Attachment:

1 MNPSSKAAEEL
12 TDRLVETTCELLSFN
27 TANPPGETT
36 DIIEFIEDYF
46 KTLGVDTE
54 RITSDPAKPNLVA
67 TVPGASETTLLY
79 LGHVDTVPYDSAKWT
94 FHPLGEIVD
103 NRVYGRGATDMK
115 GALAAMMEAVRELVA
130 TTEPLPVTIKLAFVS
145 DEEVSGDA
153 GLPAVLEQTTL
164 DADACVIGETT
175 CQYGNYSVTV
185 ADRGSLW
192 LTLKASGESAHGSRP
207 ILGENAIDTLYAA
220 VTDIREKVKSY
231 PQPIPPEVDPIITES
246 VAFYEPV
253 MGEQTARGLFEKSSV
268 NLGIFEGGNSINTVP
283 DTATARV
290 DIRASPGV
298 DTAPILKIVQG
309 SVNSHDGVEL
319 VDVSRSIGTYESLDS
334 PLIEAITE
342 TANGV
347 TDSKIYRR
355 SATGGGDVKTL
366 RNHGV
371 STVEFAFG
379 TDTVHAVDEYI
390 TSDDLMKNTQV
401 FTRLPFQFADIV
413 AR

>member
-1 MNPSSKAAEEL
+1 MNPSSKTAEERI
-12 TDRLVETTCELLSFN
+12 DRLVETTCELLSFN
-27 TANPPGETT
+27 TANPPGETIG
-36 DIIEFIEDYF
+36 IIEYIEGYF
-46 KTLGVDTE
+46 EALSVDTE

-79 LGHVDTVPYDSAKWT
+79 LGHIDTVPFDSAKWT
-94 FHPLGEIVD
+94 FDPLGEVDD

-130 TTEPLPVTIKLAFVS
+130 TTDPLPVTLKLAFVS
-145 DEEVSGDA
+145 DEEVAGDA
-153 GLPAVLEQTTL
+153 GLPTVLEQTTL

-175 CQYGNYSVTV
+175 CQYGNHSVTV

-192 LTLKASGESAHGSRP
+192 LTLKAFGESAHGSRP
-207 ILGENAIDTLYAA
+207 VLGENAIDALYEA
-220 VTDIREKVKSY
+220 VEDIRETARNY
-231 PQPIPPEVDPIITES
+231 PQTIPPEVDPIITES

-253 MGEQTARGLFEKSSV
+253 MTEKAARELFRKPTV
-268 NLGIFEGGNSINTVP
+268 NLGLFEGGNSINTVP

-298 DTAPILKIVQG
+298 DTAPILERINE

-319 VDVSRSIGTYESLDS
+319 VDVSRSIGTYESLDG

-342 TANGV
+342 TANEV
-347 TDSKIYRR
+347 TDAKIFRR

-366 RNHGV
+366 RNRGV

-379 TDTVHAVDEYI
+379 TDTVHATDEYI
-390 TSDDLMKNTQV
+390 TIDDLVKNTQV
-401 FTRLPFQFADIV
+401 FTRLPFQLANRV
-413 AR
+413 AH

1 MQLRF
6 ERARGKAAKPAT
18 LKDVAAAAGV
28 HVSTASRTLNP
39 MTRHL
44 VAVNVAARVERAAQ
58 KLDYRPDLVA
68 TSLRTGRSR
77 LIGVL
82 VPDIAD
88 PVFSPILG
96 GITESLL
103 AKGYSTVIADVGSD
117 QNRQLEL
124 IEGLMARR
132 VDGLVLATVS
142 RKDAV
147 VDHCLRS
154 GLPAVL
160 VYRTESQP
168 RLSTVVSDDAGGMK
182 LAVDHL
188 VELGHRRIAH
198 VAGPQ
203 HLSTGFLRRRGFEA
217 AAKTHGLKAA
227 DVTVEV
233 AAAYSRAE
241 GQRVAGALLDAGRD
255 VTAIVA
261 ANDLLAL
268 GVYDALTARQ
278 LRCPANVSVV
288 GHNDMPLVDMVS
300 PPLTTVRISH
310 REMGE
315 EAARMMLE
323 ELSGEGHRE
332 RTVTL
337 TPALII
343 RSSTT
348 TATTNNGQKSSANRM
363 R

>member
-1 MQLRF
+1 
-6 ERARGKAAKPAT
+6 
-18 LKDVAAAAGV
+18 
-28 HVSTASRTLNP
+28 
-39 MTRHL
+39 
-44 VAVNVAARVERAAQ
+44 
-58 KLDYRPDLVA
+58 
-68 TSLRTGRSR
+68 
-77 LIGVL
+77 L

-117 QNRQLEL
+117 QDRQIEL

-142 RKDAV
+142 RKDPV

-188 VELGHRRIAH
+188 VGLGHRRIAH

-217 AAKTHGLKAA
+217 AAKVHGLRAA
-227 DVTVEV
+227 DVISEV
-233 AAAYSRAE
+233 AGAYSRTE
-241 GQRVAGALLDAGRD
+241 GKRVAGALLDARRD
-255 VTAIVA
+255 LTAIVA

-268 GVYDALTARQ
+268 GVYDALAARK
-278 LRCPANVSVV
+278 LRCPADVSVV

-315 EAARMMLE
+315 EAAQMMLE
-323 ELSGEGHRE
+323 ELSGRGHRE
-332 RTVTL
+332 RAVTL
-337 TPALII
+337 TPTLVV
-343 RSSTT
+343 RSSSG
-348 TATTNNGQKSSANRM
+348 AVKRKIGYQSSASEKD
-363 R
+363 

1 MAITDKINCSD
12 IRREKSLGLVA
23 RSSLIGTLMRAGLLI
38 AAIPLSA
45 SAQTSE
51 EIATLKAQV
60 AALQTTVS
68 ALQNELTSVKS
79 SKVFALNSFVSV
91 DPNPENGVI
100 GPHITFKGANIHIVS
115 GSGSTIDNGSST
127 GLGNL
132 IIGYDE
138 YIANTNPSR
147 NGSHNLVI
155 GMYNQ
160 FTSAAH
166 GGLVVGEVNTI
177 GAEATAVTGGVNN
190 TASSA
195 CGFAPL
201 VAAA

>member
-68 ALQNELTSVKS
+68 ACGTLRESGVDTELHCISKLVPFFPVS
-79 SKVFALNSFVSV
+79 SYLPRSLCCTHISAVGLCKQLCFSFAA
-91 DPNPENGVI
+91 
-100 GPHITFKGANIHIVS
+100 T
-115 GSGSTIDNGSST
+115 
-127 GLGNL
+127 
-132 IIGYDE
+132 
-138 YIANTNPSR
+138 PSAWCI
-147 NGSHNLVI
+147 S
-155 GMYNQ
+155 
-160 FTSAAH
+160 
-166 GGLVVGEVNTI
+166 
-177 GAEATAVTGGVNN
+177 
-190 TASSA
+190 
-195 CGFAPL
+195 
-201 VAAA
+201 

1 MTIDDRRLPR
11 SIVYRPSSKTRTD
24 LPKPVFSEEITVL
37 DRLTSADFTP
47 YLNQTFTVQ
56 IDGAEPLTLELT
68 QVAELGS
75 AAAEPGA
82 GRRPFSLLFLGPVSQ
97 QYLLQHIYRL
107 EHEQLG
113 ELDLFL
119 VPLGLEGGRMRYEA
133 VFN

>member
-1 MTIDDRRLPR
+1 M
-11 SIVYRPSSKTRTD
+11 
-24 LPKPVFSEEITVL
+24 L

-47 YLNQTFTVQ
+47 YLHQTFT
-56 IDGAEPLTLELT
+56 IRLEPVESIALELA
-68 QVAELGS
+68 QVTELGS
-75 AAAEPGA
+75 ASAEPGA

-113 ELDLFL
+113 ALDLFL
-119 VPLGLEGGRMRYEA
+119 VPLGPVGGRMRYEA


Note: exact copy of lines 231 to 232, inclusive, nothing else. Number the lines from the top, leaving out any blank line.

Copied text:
-155 GMYNQ
+155 